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Indian nationals seek coronavirus repatriation

Yeshi Dema / Khmer Times Share:
Stranded Indians stand outside the embassy to appeal for evacuation. KT/Siv Channa

A total of 90 Indian nationals gathered outside the Indian Embassy yesterday in a desperate attempt to seek repatriation to their home country. Among the crowd were tourists, business owners and employees working in the capital.

Raj Kumar, one of the Indian nationals outside the embassy, said, “I came here as a tourist with my wife and daughter. We have been stranded here for two months now. I have exhausted all my money from buying food and paying rent. I have no idea how long this can go on or when we can safely fly back to India.”

The group represented more than 200 stranded Indian nationals in the capital waiting to be sent back home.

In the meantime, owners of Indian restaurants across Phnom Penh were seen doing their rotational shifts to help provide food aid to their fellow Indians who were left stranded, jobless and with no means to feed themselves while awaiting repatriation from Cambodia.

“Few owners of the Indian restaurants in the capital, including myself, are taking turns to distribute food to Indians who have either lost their jobs or have been stuck here. We don’t know when they can finally go home or for how long we can keep this up considering our businesses are barely surviving,” said Lakhwinder Singh, owner of the Royal India Restaurant in Prampi Makara district’s Boeng Prolit commune.

“I have deposited my passport with the hotel where we are staying in to avail ourselves a little loan to not stay hungry. We want to go home but we don’t know when we can fly back,” said Mr Kumar, adding while some of them are managing, a few are barely keeping afloat and are forced to sleep along the capital’s Riverside Park.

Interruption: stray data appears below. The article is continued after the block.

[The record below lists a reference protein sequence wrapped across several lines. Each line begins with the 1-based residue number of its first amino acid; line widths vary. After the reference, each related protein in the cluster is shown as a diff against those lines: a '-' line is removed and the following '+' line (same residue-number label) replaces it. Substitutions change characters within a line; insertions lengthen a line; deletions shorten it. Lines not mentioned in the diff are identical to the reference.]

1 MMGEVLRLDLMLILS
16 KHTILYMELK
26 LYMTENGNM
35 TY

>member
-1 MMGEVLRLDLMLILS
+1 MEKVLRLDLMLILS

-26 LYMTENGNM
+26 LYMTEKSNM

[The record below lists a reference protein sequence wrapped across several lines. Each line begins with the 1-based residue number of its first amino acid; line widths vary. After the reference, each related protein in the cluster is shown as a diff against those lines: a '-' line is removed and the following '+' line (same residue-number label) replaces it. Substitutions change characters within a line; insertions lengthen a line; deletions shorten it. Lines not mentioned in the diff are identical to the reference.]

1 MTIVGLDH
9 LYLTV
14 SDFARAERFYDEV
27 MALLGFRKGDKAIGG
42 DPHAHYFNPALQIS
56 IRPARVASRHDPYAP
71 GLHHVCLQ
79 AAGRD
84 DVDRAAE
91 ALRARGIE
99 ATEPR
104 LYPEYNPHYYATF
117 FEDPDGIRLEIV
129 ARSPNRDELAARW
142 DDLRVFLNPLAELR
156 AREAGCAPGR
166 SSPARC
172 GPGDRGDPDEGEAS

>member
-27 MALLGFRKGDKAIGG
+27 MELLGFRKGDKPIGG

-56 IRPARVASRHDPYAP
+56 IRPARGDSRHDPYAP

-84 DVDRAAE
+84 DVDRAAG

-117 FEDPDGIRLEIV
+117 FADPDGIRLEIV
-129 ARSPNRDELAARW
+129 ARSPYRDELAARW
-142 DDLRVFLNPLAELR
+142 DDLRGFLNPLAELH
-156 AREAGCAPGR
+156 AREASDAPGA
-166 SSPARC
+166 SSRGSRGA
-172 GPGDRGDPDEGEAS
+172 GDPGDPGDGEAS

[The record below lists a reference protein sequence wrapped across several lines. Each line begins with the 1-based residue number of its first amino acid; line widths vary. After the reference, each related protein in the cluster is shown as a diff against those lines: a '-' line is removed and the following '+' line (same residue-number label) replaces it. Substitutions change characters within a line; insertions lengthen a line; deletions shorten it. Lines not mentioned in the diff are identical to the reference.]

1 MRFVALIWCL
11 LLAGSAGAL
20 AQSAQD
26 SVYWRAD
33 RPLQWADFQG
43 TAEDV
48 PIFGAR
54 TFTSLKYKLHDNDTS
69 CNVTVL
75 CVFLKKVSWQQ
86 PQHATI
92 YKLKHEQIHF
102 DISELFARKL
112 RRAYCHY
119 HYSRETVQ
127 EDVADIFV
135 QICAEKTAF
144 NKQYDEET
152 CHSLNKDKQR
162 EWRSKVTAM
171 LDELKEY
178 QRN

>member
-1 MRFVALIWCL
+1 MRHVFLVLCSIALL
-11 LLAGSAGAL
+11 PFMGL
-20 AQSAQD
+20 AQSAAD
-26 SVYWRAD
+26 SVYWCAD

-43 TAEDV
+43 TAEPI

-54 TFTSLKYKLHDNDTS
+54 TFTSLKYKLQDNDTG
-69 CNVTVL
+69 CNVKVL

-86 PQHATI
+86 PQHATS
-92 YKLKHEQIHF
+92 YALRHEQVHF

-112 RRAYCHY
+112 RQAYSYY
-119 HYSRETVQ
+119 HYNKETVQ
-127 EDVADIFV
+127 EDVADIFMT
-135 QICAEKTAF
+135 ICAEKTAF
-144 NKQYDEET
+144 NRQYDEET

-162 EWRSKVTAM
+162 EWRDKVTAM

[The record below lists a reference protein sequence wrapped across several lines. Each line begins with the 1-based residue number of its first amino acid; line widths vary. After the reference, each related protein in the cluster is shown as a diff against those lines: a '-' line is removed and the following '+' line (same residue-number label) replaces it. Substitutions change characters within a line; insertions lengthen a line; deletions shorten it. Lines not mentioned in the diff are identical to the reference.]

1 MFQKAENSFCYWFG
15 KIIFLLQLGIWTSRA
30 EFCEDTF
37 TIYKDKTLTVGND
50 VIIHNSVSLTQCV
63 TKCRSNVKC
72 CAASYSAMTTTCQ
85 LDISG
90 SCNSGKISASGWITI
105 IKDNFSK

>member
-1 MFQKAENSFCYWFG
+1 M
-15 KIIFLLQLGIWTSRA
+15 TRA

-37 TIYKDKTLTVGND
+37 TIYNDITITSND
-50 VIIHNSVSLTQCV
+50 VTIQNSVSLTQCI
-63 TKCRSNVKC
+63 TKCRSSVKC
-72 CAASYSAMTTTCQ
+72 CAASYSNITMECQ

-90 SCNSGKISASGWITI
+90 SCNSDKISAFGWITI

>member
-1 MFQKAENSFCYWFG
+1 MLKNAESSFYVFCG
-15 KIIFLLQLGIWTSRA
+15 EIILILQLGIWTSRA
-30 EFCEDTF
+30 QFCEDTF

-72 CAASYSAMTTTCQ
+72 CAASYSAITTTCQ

Another Indian national said: “The hotel [where I stay] has so far been understanding and patient with me. Even so, I don’t know how long they would let me stay nor do I have any idea how long I can pull through as I spend sleepless nights on an empty stomach.”

In response, the Indian Embassy said they are doing what they can, saying repatriation flights are not easily organised as they take a lot of time and require strict adherence to several protocols and procedures in place.

The embassy said it is looking into how it could further extend its support to its stranded citizens who are in dire need of shelter and food. It added an assessment will be conducted to determine who are most in need of assistance.

“We have let the issues here be known to the government of India in Delhi. As of now, we have no information as to when a flight will be arranged,” said Indian Ambassador Manika Jain.

“In Cambodia, there are no Indian religious institutions like a gurudwara to facilitate food aid. There are also no connecting flights to India, which makes all of this a difficult and tedious job,” she said, noting Indians in the capital must have been misinformed for assuming the embassy has not informed them about the availability of flights departing for India.

There is no flight, to begin with, she said.

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